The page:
William Sallie, a 50-year-old US army veteran was executed by lethal injection Tuesday night at the Georgia Diagnostic and Classification State Prison in Jackson.
Just about 10 minutes after the US Supreme Court rejected his plea for a stay of execution, the state led Sallie to the death chamber and strapped him to the gurney at 9:38 p.m. He was pronounced dead at 10:05 p.m.
It was the ninth execution this year by the state of Georgia. The state has now put to death more prisoners this year than Texas, which has executed seven inmates. Texas has put to death 538 prisoners since 1982. Over half, 279, were executed during the 2001-2014 tenure of Republican Governor Rick Perry.
According to the Death Penalty Information Center there have been 19 executions in the US so far in 2016. Currently California has the most inmates on death row, 741, followed by Florida 396 and Texas 254.
Sallie had made multiple appeals to both the state court and federal court systems for a retrial on the grounds that one of the jurors in his second 2001 trial repeatedly lied under oath during jury selection and hence his conviction by that jury was invalid. This elementary plea for due-process rights guaranteed by the US constitution was repeatedly denied by both the state and federal court system.
So egregious were the violations of Sallie’s constitutional right to a fair trial that even the former chief justice of the Georgia Supreme Court, Norman Fletcher, in a November 5 column in the New York Times, condemned the state’s haste in proceeding with the execution.
When Sallie was put to death he had exhausted all of his appeals. On Monday, the Georgia Board of Paroles and Pardons, whose members are appointed by the governor for a seven-year term and nominally “confirmed” by the Georgia Senate, rejected his clemency plea.
After that the Georgia Supreme court on Tuesday afternoon unanimously denied a stay of execution filed by Sallie’s lawyers. On November 22, a federal judge in Macon had also refused to reopen Sallie’s case.
Sallie was convicted of killing his father-in-law, John Lee Moore, aged 41, in 1989. At that time, Sallie was embroiled in a highly contentious custody battle for his two-year old son with his divorced wife Robin and her parents, John and Linda Moore.
According to the record of his court case, Sallie joined the US military at the young age of 19 and moved to Fort Steward in South Georgia. During this time Sallie was undoubtedly exposed to the violence that is part of the basic training of soldiers.
While at the army base, Sallie met and married Robin Moore, who was from the small town of Alma with a population of about 3,500. However, Robin subsequently filed for a divorce alleging physical abuse in December 1989 and then moved, along with her two-year old son Ryan, to live with her parents in rural Bacon County whose seat is in Alma.
Sallie subsequently took his two-year old son with him to his home in Illinois, but Robin was able to obtain temporary custody of Ryan from an Illinois court. The divorced mother then brought her young son back to Georgia in February 1990. The following month Sallie moved to Georgia and rented a mobile home in nearby Liberty County.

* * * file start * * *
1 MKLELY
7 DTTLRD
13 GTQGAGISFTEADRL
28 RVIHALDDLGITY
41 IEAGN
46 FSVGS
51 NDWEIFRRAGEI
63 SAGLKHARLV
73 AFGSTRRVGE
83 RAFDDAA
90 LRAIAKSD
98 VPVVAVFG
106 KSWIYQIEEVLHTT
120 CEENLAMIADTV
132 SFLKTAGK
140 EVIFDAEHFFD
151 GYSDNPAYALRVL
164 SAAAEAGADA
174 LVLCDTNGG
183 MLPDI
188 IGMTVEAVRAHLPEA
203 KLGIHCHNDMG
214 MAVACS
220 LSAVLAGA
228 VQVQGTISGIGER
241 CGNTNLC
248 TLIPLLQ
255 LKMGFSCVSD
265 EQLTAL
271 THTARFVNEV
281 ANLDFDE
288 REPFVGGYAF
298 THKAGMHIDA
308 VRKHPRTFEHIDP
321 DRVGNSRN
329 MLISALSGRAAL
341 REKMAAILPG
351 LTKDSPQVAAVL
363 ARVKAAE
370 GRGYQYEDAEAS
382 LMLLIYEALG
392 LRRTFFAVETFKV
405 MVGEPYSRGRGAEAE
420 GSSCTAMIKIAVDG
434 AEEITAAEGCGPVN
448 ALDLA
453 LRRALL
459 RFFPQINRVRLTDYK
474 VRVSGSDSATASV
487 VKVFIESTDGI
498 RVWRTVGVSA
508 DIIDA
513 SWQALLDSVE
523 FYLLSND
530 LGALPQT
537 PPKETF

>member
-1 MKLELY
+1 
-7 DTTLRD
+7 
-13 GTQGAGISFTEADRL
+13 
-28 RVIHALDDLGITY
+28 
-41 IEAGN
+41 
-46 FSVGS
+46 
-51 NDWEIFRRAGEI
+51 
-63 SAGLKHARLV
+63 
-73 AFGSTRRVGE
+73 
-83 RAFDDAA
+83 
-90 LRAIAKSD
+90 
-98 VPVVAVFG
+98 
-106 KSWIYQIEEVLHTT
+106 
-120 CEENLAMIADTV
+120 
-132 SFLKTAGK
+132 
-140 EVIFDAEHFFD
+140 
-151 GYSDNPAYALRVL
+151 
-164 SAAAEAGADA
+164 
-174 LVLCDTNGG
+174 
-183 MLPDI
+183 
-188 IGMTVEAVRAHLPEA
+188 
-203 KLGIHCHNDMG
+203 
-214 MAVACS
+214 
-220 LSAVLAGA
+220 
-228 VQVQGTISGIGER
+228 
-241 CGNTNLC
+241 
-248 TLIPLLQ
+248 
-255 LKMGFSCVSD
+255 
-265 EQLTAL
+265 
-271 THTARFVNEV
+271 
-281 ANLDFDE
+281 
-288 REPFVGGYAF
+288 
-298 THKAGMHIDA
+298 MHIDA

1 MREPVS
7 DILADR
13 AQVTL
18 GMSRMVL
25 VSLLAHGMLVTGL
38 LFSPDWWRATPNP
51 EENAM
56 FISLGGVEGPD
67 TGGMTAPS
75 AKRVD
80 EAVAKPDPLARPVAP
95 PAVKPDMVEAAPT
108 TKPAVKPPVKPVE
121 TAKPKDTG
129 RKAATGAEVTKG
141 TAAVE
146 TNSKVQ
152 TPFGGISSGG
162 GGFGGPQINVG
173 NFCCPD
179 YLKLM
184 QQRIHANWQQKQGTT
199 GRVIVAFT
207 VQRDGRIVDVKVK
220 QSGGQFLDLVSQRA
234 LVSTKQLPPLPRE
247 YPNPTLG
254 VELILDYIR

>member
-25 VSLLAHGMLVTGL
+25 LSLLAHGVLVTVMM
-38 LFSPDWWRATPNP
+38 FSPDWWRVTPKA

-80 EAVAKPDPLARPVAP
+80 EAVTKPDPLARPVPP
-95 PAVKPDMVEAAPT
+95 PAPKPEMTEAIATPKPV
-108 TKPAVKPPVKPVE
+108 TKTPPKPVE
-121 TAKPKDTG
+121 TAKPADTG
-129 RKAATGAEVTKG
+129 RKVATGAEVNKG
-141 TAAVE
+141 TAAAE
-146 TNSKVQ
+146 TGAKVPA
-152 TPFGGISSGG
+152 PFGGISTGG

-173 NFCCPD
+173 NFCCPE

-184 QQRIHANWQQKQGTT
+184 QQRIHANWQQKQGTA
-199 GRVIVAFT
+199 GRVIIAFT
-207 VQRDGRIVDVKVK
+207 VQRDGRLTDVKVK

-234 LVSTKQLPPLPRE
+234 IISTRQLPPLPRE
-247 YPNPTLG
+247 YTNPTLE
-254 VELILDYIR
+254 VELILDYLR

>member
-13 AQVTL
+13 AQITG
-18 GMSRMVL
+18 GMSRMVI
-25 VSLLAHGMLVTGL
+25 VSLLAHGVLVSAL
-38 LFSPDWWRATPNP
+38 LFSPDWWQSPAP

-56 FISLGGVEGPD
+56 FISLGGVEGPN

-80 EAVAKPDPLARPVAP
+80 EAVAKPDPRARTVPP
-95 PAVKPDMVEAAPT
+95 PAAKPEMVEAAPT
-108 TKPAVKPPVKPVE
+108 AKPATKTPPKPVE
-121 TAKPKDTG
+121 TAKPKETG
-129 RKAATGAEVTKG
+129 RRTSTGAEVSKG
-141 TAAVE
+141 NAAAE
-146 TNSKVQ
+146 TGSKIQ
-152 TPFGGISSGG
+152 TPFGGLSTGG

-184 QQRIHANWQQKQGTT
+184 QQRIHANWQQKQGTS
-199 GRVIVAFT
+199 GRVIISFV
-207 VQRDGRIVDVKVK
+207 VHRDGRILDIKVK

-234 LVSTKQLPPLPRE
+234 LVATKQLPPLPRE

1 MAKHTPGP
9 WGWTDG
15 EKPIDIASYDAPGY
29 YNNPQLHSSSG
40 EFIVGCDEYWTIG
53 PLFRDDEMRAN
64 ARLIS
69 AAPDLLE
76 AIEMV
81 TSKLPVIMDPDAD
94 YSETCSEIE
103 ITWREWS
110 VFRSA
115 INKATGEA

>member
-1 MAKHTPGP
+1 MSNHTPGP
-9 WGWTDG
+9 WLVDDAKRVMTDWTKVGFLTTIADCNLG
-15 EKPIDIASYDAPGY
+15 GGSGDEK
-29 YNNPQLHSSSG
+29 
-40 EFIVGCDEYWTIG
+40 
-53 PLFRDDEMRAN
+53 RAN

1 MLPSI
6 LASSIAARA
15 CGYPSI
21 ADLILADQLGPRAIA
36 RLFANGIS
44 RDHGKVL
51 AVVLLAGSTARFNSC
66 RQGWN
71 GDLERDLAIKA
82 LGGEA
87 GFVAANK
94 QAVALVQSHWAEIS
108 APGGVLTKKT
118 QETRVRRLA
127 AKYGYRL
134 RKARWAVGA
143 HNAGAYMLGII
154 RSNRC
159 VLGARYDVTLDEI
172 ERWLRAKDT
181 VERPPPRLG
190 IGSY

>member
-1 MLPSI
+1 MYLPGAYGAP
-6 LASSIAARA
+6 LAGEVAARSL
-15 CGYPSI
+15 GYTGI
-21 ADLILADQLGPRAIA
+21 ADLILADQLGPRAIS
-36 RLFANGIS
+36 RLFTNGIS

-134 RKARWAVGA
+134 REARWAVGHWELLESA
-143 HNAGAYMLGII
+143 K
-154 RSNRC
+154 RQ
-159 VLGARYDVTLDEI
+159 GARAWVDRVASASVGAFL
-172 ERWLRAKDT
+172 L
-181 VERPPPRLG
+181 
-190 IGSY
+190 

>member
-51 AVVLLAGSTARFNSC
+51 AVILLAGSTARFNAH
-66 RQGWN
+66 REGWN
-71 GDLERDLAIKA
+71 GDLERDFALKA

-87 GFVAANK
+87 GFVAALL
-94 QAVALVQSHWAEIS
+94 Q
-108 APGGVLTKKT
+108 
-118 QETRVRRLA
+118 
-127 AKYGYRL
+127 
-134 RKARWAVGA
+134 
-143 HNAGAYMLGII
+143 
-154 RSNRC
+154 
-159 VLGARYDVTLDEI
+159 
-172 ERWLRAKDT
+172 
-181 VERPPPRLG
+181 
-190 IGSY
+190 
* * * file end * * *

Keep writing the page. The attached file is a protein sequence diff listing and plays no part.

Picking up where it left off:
According to court records, in the early morning hours of March 29, 1990, Sallie entered the home of his in-laws, John and Linda Moore, where his wife and infant son were staying. He shot John Moore fatally and grievously wounded his wife Linda. He then forcibly took Robin and her sister April, handcuffing them to his trailer, but released them unharmed that night.
Sallie was arraigned and indicted by a Bacon County Grand Jury on July 10, 1990, for murder and various other charges including kidnapping. The case was tried in late March 1991 and the jury, while acquitting him of several other serious charges, found him guilty of murder. He was convicted and sentenced to death.
However, the Georgia Supreme Court overturned his conviction in 1998 on the grounds that Sallie’s court appointed defense attorney had a conflict of interest and hence could not have represented the accused without prejudice. The attorney, it was discovered, was also a paid law clerk for the judges in the same district where Sallie’s 1991 trial was held.
Subsequently Sallie obtained a second trial, which was held in 2001. However, one of the female jurors reportedly lied repeatedly under oath during jury selection. She claimed she had never experienced a conflict-ridden custody case despite having gone through several contentious divorces. This fact alone, if known, would have disqualified her as a juror. This same juror also loudly proclaimed that she would follow “biblical law” rather than Georgia law.
Further, the judge who sentenced Sallie to death in 2001 had himself presided over extremely acrimonious scenes during several divorce and custody cases with this same female juror. Yet the judge did not take the elementary legal step to disqualify the juror, let alone call for a new trial for Sallie.
Not having an attorney in time, Sallie missed a deadline for federal review of his case by eight days. The state of Georgia, shockingly, does not grant prisoners such as Sallie the right to an attorney. As former Georgia Supreme Court chief justice Fletcher, who himself has sanctioned the death penalty, points out in his column:
“Fundamental fairness, due process and the prohibition against cruel and unusual punishment require the courts to provide an attorney throughout the entire legal process to review a death sentence. Virtually every capital-punishment state has this safeguard. Georgia is an outlier.”
According to the Staff Report of the House Judiciary Subcommittee on Civil & Constitutional Rights and the Death Penalty Information Center, there have been more than 150 exonerations of death row inmates based on evidence that demonstrated their innocence since 1973.